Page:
The global average temperature in 2014 is expected to be between 0.43 °C and 0.71 °C above the long-term (1961-1990) average of 14.0 °C, with a central estimate of 0.57 °C, according to the Met Office annual global temperature forecast.
Taking into account the range of uncertainty in the forecast, it is likely that 2014 will be one of the warmest ten years in the record which goes back to 1880.
The forecast range and central estimate for 2014 are the same as were forecast by the Met Office for 2013.
Using observations up to the end of October 2013, this year's global average temperature is currently estimated to be between 0.39 °C and 0.59 °C, with a central estimate of 0.49 °C*. Using this central estimate, 2013 currently ranks as the 9th warmest** year on record, but final figures for the whole year will not be available until March 2014.
The current central estimate of the global temperature for 2013 is within the range forecast by the Met Office last year. 2013 is also in the top ten warmest years and is more likely than not to be warmer than 2012, both of which were predicted in last year's global average temperature forecast.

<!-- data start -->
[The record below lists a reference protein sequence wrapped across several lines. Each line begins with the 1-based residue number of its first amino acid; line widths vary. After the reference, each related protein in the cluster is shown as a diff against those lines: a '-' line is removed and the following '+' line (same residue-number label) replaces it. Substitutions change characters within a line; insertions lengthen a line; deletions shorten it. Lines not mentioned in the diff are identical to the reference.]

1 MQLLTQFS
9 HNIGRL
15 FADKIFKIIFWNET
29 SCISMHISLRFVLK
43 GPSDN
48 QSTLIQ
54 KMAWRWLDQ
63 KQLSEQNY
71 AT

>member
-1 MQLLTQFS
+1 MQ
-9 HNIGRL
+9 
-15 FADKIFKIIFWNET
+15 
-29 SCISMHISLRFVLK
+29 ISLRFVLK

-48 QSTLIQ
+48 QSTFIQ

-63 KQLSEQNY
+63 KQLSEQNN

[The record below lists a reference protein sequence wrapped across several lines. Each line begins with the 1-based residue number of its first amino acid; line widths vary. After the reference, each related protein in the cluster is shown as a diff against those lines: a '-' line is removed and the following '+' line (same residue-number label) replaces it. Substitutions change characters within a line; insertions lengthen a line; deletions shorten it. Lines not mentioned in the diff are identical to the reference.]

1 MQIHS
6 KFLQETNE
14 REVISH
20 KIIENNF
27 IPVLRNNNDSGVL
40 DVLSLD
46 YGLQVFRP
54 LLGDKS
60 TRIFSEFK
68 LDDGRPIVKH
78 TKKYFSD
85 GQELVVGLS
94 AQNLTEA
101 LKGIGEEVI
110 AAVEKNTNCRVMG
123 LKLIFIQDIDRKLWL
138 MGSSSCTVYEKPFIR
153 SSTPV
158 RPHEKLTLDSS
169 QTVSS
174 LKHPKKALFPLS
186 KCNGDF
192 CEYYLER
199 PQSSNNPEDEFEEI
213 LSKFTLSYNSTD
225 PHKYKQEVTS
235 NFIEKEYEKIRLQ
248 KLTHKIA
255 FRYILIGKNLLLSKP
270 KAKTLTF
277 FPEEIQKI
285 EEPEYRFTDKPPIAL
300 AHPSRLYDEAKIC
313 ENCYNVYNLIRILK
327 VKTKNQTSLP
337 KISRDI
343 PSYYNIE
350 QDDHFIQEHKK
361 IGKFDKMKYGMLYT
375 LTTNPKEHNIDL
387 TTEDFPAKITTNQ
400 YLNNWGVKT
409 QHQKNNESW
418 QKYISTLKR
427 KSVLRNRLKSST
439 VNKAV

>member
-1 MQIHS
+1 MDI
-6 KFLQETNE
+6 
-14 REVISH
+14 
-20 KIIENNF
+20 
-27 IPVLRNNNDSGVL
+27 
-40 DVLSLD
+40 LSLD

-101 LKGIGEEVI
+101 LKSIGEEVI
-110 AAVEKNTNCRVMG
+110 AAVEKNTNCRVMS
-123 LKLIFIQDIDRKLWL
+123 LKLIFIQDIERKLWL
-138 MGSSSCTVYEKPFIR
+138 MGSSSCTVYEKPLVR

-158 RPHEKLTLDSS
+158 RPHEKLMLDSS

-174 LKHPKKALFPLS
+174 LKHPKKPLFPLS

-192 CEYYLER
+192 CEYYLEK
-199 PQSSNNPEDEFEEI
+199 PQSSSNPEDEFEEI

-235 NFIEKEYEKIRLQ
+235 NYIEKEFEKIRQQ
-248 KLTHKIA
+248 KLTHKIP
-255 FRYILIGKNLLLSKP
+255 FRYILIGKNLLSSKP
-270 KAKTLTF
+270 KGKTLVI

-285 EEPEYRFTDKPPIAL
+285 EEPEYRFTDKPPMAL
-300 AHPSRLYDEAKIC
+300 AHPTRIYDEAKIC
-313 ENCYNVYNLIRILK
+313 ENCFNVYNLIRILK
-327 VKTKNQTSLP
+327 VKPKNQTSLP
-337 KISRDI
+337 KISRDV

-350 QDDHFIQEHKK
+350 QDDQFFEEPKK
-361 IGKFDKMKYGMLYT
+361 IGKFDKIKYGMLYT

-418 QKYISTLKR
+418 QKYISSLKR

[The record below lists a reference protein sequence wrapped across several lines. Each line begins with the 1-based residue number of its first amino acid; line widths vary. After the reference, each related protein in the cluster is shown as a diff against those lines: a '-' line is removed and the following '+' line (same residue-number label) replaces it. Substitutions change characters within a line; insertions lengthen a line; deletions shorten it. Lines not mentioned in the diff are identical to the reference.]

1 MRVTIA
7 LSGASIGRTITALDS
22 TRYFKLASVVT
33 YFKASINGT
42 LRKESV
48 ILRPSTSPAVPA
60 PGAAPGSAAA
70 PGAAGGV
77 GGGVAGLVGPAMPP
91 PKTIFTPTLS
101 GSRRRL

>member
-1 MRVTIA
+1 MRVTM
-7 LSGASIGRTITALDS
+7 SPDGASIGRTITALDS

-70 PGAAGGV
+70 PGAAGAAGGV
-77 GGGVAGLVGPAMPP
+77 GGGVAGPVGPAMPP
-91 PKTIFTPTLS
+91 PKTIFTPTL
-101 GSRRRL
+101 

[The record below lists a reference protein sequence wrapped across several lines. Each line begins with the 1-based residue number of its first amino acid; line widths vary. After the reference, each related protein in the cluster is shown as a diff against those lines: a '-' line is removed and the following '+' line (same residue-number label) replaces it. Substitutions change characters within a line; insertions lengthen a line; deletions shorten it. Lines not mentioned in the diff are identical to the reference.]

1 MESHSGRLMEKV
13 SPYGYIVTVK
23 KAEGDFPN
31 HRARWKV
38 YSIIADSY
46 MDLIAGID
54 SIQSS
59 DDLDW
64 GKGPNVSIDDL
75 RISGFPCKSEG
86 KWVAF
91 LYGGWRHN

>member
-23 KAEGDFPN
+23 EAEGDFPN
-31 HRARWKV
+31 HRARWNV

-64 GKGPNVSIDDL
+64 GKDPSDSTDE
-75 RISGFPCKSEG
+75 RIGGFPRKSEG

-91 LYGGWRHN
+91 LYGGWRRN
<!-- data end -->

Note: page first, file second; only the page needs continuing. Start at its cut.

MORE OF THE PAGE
* Observationally based estimates of global average temperature are an average of the three main global temperature datasets, which are compiled by the Met Office and University of East Anglia (HadCRUT4), NOAA National Climatic Data Center (NOAA NCDC) and NASA Goddard Institute of Space Studies (NASA GISS).
** The table below shows the 10 warmest years globally ranked according to their central estimates. 2013 only includes data from Jan to Oct, so may change. All temperatures from observations have an uncertainty range of ± 0.1 °C. The anamoly is in °C above long-term (1961-1990) average of 14.0 °C.
|Rank||Year||WMO Global Temperature Anomaly|